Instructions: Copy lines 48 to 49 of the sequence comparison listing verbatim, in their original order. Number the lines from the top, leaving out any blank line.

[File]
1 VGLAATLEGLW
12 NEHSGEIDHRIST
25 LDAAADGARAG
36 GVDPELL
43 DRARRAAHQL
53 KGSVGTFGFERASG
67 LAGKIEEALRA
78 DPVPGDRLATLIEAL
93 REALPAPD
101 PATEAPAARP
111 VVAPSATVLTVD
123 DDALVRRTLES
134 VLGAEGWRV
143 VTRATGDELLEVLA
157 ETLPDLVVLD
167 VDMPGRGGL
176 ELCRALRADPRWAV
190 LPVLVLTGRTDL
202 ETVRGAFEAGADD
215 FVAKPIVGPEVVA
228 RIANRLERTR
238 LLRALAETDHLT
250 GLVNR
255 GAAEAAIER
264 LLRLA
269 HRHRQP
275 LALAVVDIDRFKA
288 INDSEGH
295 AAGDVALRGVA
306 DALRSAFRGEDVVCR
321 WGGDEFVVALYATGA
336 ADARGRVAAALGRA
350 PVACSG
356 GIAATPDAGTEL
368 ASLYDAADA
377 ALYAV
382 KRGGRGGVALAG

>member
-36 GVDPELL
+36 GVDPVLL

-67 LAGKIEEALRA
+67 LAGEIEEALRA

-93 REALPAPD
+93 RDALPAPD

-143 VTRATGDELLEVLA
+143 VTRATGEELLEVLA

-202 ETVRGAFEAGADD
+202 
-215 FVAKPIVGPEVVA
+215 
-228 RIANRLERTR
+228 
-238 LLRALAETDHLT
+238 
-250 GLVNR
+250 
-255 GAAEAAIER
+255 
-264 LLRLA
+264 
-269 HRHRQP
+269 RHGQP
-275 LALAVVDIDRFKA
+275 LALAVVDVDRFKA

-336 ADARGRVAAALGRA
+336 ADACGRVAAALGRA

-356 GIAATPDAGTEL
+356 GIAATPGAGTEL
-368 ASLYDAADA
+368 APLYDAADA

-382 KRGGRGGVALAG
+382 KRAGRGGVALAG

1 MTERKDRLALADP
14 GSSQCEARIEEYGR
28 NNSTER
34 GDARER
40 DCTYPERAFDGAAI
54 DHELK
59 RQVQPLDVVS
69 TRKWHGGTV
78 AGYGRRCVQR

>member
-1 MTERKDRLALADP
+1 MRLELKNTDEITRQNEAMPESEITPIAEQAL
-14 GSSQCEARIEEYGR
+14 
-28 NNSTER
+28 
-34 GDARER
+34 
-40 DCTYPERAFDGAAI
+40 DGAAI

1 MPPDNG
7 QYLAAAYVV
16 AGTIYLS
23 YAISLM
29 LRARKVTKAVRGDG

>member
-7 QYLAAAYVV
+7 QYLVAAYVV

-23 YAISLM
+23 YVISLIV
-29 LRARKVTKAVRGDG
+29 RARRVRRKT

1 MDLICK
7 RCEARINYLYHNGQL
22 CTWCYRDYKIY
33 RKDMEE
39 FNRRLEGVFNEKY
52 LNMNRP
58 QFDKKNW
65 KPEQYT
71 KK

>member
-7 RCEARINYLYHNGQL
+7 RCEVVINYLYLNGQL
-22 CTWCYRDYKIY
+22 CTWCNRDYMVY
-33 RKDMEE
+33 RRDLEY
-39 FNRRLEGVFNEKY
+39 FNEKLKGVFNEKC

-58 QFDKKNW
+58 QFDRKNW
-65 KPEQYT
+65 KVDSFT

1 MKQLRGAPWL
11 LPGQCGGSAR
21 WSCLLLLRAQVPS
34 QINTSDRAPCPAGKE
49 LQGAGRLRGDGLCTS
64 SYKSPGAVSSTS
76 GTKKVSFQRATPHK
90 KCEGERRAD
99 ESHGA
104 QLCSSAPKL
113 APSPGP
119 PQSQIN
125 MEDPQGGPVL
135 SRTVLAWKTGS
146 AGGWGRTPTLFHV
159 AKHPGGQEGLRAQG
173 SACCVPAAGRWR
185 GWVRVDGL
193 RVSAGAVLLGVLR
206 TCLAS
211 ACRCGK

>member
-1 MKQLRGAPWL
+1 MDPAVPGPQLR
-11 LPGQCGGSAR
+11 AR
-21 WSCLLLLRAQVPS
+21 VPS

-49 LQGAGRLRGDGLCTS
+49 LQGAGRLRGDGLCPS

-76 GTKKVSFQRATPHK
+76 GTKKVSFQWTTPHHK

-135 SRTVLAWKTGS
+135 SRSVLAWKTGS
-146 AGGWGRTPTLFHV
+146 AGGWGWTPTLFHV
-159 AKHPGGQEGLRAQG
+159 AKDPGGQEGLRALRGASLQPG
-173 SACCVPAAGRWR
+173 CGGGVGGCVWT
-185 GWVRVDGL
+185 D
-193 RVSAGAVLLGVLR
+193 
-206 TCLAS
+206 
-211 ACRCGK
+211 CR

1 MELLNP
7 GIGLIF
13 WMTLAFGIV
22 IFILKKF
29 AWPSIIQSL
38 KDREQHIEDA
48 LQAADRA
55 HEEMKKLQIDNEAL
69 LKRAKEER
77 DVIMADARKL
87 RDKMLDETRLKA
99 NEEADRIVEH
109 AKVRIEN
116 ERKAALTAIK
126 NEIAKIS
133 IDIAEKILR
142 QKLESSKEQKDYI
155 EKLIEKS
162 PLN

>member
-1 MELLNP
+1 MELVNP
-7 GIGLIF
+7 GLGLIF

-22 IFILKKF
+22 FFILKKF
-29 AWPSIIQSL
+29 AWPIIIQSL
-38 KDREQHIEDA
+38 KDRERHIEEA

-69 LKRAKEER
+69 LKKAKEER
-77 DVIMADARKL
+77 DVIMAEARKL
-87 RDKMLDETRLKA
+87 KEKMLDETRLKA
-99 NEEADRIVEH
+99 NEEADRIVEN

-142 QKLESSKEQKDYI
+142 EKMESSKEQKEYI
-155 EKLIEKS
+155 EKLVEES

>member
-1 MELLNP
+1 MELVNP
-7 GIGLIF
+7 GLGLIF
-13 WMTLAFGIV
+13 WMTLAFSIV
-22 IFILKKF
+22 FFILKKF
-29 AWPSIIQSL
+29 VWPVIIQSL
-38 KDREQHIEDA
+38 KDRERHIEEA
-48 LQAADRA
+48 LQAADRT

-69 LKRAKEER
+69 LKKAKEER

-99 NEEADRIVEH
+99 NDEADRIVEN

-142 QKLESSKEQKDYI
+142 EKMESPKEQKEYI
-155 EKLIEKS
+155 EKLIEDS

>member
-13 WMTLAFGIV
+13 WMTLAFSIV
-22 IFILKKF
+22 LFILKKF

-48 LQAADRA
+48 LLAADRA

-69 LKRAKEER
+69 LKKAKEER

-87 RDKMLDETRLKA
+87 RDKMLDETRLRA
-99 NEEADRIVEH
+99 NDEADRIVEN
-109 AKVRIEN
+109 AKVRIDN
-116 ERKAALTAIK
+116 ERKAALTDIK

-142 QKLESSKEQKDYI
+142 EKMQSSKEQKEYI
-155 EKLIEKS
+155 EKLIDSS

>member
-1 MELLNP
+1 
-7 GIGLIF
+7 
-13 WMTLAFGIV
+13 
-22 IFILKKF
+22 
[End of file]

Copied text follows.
+202 
-215 FVAKPIVGPEVVA